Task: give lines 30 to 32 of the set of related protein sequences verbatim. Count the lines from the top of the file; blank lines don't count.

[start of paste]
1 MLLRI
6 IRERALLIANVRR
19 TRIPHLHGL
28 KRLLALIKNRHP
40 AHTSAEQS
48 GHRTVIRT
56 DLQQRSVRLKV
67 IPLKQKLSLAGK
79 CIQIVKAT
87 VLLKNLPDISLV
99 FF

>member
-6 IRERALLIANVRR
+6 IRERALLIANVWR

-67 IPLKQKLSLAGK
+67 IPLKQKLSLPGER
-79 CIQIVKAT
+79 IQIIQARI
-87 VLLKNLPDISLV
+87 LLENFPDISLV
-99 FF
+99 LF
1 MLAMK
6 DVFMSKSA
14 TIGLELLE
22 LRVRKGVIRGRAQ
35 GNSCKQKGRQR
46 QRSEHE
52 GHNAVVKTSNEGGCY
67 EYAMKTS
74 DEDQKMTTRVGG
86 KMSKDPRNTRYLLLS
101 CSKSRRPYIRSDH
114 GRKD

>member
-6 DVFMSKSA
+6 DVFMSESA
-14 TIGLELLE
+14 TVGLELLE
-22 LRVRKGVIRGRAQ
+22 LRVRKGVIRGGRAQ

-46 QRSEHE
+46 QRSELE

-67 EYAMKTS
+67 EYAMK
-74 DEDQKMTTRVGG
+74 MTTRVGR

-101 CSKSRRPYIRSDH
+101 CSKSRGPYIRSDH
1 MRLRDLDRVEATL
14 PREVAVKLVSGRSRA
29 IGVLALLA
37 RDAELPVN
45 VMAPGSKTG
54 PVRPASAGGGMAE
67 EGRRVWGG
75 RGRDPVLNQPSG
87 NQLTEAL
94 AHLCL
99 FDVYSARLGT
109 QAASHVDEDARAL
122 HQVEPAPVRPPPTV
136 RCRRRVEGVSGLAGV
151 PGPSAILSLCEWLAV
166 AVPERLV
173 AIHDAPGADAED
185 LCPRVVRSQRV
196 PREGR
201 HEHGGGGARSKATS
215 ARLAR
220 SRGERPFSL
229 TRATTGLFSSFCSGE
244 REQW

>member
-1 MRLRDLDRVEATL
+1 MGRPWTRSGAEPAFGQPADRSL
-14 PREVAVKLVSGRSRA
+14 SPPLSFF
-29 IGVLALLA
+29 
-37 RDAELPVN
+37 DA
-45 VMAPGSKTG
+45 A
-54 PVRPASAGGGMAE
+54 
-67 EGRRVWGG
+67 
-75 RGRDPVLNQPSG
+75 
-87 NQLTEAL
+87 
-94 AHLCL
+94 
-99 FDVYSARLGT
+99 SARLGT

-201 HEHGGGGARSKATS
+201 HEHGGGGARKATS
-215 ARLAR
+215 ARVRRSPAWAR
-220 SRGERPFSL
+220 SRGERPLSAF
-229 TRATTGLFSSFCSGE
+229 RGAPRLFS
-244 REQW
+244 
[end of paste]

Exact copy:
67 EYAMKTS
74 DEDQKMTTRVGG
86 KMSKDPRNTRYLLLS